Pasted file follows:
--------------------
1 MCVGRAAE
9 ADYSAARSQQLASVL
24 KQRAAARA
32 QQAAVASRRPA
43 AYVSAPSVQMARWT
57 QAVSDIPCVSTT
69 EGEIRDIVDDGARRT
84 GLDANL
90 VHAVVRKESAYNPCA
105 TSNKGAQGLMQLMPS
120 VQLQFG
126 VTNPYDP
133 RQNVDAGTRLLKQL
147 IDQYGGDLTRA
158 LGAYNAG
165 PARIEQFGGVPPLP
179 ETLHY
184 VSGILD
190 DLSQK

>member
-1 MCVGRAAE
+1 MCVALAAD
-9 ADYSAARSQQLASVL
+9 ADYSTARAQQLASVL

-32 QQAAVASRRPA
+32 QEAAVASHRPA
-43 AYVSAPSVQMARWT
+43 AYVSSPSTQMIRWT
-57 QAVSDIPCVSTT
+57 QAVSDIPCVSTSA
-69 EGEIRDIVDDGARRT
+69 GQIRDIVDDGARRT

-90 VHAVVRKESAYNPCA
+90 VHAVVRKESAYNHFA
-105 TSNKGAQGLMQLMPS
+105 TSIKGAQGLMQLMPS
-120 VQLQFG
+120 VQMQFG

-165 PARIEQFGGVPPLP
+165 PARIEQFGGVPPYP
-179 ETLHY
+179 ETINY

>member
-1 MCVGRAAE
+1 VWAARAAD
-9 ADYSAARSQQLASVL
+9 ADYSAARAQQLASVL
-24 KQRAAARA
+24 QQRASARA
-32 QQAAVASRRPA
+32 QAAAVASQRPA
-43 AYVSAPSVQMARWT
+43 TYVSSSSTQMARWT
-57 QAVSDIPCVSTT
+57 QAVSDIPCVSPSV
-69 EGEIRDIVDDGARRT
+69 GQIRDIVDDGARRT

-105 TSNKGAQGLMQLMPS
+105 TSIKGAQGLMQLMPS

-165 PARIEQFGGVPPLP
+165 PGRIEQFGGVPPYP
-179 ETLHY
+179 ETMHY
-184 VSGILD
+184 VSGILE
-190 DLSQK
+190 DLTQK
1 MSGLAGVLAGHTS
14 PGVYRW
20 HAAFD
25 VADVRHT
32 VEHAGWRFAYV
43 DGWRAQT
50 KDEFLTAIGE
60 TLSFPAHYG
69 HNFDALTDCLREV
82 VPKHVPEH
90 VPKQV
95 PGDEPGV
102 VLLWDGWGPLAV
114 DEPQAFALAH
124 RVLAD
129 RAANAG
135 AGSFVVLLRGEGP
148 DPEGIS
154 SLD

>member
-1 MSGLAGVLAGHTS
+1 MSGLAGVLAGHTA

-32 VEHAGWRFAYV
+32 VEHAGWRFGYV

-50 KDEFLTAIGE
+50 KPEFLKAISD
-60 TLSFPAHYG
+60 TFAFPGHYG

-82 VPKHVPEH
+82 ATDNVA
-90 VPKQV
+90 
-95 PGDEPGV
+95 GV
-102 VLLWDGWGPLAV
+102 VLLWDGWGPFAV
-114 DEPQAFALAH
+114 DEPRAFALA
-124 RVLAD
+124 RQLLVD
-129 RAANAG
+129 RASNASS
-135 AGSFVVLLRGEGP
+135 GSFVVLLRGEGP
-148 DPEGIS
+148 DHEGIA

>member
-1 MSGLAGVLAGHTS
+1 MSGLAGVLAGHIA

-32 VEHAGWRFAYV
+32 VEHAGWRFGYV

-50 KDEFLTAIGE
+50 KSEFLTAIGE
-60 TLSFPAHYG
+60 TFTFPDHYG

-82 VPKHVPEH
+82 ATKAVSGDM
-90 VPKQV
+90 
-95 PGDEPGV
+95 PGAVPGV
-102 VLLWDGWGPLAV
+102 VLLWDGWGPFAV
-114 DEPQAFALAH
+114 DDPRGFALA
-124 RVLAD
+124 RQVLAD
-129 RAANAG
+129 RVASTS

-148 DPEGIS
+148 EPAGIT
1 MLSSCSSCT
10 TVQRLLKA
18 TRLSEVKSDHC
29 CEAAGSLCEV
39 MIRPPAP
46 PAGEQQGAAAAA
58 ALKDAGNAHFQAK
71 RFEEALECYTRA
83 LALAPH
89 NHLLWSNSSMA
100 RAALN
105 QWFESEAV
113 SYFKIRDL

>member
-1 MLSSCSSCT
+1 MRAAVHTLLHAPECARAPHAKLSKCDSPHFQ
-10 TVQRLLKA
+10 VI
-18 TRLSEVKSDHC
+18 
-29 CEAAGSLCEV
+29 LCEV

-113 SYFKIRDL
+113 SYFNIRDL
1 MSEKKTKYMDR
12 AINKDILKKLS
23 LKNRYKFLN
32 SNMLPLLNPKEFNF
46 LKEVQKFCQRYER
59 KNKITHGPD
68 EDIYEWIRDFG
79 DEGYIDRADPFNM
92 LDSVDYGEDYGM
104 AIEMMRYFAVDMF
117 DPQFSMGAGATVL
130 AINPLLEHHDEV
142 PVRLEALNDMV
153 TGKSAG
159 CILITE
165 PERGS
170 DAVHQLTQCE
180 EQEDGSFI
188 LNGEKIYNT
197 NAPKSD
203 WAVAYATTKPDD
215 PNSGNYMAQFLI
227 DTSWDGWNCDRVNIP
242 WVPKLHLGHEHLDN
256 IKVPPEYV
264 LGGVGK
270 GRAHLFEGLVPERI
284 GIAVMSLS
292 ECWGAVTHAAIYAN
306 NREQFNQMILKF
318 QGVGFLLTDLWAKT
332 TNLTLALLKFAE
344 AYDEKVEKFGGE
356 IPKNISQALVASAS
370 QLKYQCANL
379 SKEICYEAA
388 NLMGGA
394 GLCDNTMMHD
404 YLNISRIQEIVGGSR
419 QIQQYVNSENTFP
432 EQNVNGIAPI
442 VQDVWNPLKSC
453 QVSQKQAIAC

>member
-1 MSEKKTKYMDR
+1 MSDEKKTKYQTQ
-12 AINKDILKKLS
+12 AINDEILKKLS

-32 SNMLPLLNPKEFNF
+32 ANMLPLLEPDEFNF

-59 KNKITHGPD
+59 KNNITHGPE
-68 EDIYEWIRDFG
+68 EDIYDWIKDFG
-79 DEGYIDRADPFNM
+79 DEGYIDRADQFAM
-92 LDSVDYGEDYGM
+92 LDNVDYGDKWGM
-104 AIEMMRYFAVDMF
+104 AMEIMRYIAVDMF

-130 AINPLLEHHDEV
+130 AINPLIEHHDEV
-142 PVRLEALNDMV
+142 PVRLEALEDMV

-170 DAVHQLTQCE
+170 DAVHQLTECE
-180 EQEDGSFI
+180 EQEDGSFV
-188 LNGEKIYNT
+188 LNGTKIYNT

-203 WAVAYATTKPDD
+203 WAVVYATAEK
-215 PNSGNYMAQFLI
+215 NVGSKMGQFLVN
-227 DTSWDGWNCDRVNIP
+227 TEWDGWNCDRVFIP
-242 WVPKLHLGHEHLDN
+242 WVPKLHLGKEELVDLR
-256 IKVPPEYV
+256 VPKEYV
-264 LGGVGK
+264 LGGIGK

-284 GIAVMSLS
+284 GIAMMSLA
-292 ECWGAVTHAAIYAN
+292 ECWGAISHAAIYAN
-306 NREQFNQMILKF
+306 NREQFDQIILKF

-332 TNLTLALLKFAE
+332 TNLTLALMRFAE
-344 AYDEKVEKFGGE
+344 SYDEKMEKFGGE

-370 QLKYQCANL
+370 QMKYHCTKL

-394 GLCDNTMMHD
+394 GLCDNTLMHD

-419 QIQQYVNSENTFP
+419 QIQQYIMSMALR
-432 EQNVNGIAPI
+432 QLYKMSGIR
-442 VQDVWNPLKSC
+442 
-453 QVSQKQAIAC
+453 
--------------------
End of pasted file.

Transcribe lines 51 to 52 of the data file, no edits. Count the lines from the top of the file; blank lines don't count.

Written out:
+32 QAAAVASQRPA
-43 AYVSAPSVQMARWT